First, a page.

The column which reverberated through the NBA had a lot to say about Kevin Durant:
— The Vertical (@TheVertical) February 2, 2016
Adrian Wojnarowski’s latest “WojBomb” was not a tweet so much as a whole column full of reportage and insight into Durant’s impending summer of free agency, and the decision which will emerge within it.
The column is so layered with insider machinations that a Durant-for-Blake-Griffin swap is a third item, presented almost in an “oh-by-the-way-this-could-happen” manner. When that’s a third item in a column — behind the possible Durant-Golden State alliance and the laughable state of the Los Angeles Lakers — you know a lot’s going on.
At any rate, let’s tackle the idea of a Kevin Durant-Blake Griffin switcheroo, and what it would mean for the Oklahoma City Thunder and Los Angeles Clippers.
The long and short of it: This deal — if it ever happened — would make all the sense in the world for one team. It would be terrible for the other.
You shouldn’t have to think long or hard in the process of identifying each team.
On the surface, the fact that Blake Griffin played college ball at the University of Oklahoma would seem to give the Thunder a reason to reach out to the power forward, who has undeniably improved his game over time and can do so many productive things with a basketball. Griffin has evolved as a player, and given his skill base, one could argue — with some shred of legitimacy — that his post-up game would give the Thunder a line of attack they haven’t been able to use as much with Durant.
Okay — all that is fair enough. It’s not as though Griffin wouldn’t provide value to the Thunder.
The question at hand, however, is not if Griffin would offer value; it’s if he would ADD value to the OKC franchise, relative to what Durant already brings to the table.
It’s virtually impossible to answer that question in the affirmative.
For one thing, Oklahoma City has a coach — Billy Donovan — who, for all his skill and expertise, is still in his first season. He hasn’t even tasted his first playoff rodeo. Donovan’s first and most important task in Oklahoma City was to secure Durant’s trust. If that trust exists, or if it is in the process of being solidified with each new week and month Donovan sits on that bench during games, it would seem highly counterproductive for Oklahoma City to saddle its coach with a different communications dynamic and a different style of play. Both burdens would inevitably emerge from a Durant-Griffin swap.
In Los Angeles, Doc Rivers has coached the Clippers for several seasons. The idea of coaching a new superstar wouldn’t be nearly as onerous. Say what you want about Rivers’ actual level of coaching acumen — that’s very much up for debate — but grant him this: He has been around the block in the NBA, whereas Billy D is just starting to learn how to relate to NBA players on a daily basis. On a broader level, the Clips are much more prepared to handle this kind of transition (or perhaps, disruption).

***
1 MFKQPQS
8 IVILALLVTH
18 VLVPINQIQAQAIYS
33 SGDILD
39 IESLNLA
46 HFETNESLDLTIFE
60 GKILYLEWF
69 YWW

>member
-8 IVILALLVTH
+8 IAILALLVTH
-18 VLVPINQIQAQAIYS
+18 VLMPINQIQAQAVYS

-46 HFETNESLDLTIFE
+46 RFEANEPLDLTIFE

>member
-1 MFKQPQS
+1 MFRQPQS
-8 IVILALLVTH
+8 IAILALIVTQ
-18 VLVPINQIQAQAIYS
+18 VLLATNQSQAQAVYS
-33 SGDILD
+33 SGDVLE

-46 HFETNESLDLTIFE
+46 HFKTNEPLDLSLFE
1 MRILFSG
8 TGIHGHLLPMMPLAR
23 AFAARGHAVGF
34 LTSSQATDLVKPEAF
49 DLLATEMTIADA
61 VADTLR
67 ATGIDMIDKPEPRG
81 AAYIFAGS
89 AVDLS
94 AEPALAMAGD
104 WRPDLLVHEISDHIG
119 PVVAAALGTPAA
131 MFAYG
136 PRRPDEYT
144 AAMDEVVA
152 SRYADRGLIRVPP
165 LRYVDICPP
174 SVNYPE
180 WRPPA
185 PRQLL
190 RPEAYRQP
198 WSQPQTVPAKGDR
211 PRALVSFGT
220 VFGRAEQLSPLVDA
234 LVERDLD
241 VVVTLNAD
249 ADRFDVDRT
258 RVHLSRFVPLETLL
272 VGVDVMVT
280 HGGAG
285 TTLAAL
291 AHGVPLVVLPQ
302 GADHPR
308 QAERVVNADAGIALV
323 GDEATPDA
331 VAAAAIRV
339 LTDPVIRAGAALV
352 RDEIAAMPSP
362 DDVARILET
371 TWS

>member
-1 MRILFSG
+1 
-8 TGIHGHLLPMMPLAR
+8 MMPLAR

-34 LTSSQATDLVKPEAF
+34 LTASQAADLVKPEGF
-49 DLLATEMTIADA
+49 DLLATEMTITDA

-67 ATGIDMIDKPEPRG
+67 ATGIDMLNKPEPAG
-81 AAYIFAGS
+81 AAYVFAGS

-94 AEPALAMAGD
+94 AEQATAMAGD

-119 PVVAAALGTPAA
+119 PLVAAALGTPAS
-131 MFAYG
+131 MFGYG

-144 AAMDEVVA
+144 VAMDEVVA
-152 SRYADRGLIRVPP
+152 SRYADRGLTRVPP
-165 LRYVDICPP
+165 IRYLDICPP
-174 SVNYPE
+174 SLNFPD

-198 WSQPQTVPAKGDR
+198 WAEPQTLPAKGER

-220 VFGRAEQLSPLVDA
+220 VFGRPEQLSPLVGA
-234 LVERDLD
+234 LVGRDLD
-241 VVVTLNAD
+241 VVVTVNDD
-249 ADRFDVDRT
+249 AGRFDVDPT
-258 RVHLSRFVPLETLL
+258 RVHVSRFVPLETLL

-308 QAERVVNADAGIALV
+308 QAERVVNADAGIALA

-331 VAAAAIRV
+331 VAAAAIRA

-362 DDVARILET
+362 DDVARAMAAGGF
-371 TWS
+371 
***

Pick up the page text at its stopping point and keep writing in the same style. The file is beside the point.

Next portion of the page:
Then, however, comes the kicker, the component of this discussion which represents a virtually incontestible and decisive claim: Griffin is a knucklehead. At the very least, he outed himself as one when he hit a member of his own support staff — moreover, someone he considered a friend.
One can fairly and legitimately say, “Let’s wait and see what this Clipper team does in the postseason before being absolutely sure about the matter.” All right — that’s an entirely reasonable point of view. However, one would just as readily respond by noting that nothing under the sun suggests that the Clippers are going to get past either the Warriors or Spurs in the second round of the playoffs and reach their first-ever conference final.
Assuming the Clippers are once again locked outside the NBA’s last four this spring, what reason would NOT exist in support of a Blake-Durant trade? The Clippers’ mixture of personalities has not blended well together — no one needs a dissertation on that point. It is obvious and long has been. Removing one player from the mix — especially one who just displayed a large degree of stupidity — could only help if the replacement is equally if not more talented. Durant obviously fits that bill.
That’s enough of an argument to make right there. However, Durant’s deadeye shooting ability — on a roster with J.J. Redick — would give the Clippers their own “Splash Brother” identity and a chance to spread the floor in ways they couldn’t previously achieve. Having Chris Paul distribute the rock to Durant would help him to be more of a facilitator, which is his natural state. The re-alignment of pieces with Durant in L.A. and Blake in OKC would seem to vastly improve the Clippers’ chances of becoming an elite team.
For the Thunder, it’s hard to see how a new-look roster would be better, especially with a coach who would enter a second season without the player he (psychologically and tactically) expected to guide over the next several seasons.
Durant to the Clippers and Blake to Oklahoma City?
This works entirely to one team’s benefit, and would be a disaster for the other.
There should not be much of any disagreement in the room.